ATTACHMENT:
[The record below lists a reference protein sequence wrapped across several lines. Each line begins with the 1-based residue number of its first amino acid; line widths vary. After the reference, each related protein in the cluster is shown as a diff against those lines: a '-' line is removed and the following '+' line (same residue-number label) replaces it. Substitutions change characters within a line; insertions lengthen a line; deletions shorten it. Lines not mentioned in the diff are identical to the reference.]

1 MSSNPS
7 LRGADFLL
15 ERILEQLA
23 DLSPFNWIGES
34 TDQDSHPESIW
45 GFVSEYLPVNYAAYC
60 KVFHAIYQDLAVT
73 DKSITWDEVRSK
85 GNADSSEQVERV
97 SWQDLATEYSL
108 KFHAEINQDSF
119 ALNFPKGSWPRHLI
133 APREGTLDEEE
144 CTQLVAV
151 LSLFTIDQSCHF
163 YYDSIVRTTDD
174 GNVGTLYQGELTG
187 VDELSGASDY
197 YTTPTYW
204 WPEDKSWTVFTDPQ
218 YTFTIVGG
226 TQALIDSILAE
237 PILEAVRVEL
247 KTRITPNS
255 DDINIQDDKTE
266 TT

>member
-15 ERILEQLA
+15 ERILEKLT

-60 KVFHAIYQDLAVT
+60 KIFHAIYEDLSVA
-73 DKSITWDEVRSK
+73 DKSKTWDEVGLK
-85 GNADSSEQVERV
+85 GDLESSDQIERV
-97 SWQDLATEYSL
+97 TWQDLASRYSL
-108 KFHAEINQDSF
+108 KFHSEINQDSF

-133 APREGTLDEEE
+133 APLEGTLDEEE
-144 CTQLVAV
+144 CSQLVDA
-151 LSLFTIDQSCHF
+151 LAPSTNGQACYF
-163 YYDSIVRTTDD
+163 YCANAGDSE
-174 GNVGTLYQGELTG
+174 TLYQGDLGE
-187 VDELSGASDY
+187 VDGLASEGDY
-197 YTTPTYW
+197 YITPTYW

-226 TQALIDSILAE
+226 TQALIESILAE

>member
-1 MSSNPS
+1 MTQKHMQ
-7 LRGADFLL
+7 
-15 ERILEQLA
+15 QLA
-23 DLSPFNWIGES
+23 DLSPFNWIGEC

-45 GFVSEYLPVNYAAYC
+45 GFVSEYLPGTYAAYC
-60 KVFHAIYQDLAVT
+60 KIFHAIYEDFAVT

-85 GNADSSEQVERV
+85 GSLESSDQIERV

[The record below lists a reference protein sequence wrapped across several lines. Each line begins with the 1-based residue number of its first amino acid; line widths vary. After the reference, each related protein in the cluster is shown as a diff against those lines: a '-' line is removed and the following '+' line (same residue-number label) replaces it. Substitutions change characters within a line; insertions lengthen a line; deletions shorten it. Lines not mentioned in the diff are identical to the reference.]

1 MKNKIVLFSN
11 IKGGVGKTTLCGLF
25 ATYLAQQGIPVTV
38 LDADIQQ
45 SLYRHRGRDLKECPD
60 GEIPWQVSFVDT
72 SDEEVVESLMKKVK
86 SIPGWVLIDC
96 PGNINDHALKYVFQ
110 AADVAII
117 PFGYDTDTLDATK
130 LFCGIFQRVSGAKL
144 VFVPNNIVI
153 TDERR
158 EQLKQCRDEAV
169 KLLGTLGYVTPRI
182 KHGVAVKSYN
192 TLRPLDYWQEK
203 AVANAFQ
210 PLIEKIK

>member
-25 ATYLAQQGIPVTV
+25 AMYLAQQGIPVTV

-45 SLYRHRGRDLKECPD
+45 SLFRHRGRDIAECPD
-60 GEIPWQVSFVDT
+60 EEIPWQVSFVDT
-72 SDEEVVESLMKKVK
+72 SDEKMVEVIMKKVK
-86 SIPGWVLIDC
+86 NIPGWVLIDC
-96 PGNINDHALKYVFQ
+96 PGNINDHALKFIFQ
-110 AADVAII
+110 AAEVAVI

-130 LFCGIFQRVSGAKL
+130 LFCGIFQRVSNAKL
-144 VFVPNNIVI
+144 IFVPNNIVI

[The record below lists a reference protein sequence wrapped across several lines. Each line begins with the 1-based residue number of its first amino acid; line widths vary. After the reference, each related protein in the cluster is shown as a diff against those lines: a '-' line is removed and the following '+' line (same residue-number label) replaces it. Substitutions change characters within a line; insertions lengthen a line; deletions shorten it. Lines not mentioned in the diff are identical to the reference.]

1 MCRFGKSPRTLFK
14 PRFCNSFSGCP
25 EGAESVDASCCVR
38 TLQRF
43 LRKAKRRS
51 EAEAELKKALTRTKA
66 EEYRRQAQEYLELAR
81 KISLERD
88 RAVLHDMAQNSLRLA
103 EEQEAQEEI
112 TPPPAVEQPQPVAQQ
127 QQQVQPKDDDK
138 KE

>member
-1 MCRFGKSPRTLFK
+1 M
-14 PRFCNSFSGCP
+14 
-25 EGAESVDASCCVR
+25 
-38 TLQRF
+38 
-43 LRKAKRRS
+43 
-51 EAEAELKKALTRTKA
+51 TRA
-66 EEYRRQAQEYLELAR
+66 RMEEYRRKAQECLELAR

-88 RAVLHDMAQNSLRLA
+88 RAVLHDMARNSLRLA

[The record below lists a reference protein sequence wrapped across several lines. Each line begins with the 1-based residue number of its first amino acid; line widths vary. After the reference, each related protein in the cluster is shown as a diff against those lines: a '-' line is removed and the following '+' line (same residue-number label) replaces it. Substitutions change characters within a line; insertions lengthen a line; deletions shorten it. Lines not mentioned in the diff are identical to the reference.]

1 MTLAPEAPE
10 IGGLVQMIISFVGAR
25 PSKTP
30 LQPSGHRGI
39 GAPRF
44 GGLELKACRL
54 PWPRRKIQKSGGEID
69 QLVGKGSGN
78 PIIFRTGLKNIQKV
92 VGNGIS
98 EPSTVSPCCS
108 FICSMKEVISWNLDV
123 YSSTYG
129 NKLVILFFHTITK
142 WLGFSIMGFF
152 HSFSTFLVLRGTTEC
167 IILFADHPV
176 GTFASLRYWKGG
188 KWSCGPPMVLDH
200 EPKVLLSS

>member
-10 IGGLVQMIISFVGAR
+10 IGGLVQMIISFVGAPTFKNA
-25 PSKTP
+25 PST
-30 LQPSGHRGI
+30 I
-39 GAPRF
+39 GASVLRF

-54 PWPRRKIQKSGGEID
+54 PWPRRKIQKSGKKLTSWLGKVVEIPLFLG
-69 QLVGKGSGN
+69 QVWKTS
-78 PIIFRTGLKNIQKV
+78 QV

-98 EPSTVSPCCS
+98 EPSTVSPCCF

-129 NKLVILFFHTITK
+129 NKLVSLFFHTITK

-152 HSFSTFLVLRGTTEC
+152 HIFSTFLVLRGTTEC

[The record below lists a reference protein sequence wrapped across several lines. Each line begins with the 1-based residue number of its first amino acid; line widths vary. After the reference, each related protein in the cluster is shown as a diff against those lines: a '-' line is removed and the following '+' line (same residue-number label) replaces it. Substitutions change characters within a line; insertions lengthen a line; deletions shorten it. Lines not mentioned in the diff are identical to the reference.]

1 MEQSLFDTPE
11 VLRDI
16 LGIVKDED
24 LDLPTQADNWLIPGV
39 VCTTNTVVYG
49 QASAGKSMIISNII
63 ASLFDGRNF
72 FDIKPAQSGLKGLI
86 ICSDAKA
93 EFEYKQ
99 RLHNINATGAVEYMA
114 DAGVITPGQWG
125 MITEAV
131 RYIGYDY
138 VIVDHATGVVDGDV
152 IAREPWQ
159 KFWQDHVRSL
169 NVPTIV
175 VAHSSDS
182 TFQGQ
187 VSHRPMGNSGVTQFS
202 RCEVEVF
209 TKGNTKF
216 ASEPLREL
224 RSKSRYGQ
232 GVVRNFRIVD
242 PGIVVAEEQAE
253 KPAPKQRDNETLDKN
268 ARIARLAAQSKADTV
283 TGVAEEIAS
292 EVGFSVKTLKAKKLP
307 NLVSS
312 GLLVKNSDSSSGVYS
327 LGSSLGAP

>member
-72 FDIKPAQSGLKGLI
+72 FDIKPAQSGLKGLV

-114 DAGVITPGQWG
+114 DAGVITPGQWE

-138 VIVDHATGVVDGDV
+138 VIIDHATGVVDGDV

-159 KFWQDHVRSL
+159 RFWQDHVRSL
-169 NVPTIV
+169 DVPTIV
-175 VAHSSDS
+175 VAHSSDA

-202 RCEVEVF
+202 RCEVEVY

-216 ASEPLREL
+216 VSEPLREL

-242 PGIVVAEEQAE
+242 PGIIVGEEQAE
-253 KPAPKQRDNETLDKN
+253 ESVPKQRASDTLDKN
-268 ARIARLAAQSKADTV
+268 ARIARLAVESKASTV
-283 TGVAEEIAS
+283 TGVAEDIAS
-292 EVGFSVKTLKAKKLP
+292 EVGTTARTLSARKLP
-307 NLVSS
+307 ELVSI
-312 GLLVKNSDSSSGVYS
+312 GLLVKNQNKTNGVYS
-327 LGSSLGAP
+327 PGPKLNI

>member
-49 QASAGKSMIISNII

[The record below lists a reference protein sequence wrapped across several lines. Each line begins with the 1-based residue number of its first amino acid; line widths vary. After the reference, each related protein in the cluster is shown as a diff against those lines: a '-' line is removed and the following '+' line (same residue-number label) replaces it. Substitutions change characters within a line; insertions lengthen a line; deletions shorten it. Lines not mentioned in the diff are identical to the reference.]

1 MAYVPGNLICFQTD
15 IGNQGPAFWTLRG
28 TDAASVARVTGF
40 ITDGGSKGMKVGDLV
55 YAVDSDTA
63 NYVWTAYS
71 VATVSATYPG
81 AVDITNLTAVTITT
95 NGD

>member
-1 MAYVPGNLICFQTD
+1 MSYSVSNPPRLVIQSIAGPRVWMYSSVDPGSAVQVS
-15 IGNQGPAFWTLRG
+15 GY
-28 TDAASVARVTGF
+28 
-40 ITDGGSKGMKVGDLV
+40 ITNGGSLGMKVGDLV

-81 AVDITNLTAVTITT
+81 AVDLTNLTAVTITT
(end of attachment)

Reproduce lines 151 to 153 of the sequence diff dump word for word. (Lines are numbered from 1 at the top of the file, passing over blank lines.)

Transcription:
69 QLVGKGSGN
78 PIIFRTGLKNIQKV
92 VGNGIS